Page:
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One step forward, two steps back: Fatal Uber crash shows we shouldn’t rush to automation

Most autonomous efforts in trucking today, including platooning testing and Freightliner’s 2015 Inspiration concept truck, involve Level II automation (partial automation) as defined by the Society of Automotive Engineers. These trucks simultaneously use a combination of advanced driver assistance systems to control steering, acceleration and braking. The driver is still required to maintain situational awareness of road conditions and traffic and be ready to assume control instantly, similar to the way we use cruise control on the highways today.

The next automation step, SAE Level III (conditional automation), still requires a driver behind the wheel, but he isn’t required to monitor his environment but must be ready to intervene when the ADAS alerts him to do so.

According to three panelists at the Future Truck Session at the American Trucking Associations’ 2018 Technology & Maintenance Council Annual Meeting, the industry likely will never see Level III, instead jumping straight to SAE Level IV (high automation) in which the vehicle can perform all necessary driving functions under certain conditions.

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The problem with Level III, they say, is the sensors’ abilities to scan far enough ahead of the vehicle to allow enough time to warn the driver to take over and avoid an incident.

“If your sensor sweep can only see out 300 meters, you’re not going to give that driver enough time to understand that an incident is setting up,” said Chuck Price, vice president of product for TuSimple, an automation company currently setting up test locations for Level IV automation in China and Tucson, Ariz.

It can take several seconds for a nonattentive driver to reassume control of the vehicle. The problem is magnified when trying to maneuver and stop an 80,000-pound vehicle on the road.

“Generally, with Level III you’d be trying to hand back control at times that are most safety-critical,” said Jonny Morris, head of public policy for Embark, a San Francisco-based self-driving truck company currently developing software to power SAE Level IV highway automation commercial vehicles. “It doesn’t really seem viable for commercial vehicles, and I think most of the passenger vehicle automation companies have decided that as well.”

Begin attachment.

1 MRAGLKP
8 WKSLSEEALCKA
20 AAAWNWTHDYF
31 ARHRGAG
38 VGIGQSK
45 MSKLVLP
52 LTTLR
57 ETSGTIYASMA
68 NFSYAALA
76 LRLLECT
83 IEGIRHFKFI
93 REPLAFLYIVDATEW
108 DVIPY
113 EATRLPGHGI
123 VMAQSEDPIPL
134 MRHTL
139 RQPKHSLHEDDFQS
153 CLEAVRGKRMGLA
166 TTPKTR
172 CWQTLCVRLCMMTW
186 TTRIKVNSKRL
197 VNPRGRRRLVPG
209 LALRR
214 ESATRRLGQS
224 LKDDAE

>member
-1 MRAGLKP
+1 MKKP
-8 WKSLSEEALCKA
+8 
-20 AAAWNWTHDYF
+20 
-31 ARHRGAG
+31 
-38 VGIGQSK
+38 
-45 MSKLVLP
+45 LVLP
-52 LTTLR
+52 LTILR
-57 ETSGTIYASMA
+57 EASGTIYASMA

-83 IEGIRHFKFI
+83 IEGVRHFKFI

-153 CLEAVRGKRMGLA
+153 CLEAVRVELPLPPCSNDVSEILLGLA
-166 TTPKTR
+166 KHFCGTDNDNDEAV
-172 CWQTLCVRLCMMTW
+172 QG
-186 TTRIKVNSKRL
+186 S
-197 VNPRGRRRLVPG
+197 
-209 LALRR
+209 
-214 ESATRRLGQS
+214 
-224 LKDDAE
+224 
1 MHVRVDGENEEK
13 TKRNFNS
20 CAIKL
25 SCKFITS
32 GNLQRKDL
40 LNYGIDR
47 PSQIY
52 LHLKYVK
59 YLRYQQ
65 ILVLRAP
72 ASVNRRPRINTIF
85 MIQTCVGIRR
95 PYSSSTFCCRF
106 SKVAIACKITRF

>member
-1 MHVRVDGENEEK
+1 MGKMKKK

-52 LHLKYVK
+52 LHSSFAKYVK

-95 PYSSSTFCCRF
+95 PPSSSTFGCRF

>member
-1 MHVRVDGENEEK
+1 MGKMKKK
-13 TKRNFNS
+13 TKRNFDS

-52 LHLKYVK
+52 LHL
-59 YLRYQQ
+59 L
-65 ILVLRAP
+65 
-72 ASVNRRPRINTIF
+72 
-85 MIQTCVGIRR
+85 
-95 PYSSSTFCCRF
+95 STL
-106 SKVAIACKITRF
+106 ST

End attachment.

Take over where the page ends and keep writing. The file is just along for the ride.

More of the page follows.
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Level IV’s potential to deliver return on investment is the Holy Grail of self-driving trucks, said Bill Kahn, Peterbilt’s principal engineer and manager of advanced concepts, primarily because of its ability to deliver more productivity and potentially preserve a driver’s hours of service if regulations were changed to allow a driver to go off-duty during long stretches of driving.

“If you think about a truck that can go through a traffic jam by itself for an hour or manage itself on the highway for two hours and the driver gets to drive an additional two hours, that’s increased revenue and productivity,” said Kahn. “Eventually we’d like to get to the point where the driver can actually take his 10-hour break in the sleeper of the truck while the truck continues to move.”

As enticing as that sounds for an industry struggling with productivity limitations and a crippling driver shortage, it will take years and millions of test miles before Level IV becomes a reality. And that’s not necessarily a bad thing.

A recent pedestrian fatality involving a self-driving Uber vehicle demonstrated how a single incident can ignite public backlash and shake confidence in autonomous vehicles. A specially fitted Volvo XC90 SUV traveling 40 mph struck a woman walking her bicycle across a four-lane divided street, causing Uber to suspend its self-driving fleet of vehicles in its four test markets.

It’s hard to argue against ADAS abilities to react more quickly than a human to avoid incidents, but as the Uber system shows, those systems aren’t perfect. Once fully developed, autonomous trucks surely will reduce accidents and save more lives, but it’s not a matter of if, but when, that first incident occurs. And when it happens, the trucking industry must have the science and test miles to defend the merits of autonomy.

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Jeff Crissey is the Editor of Commercial Carrier Journal. In his role, Crissey is responsible for maintaining the excellent print editorial product, improving online audience development and increasing CCJ readers' knowledge of business and safety-related industry issues. Crissey holds a Bachelor's Degree from Auburn University and has been a member of Randall-Reilly Publishing's editorial staff for 14 years, where his coverage of industry topics has earned numerous regional and national awards over the years.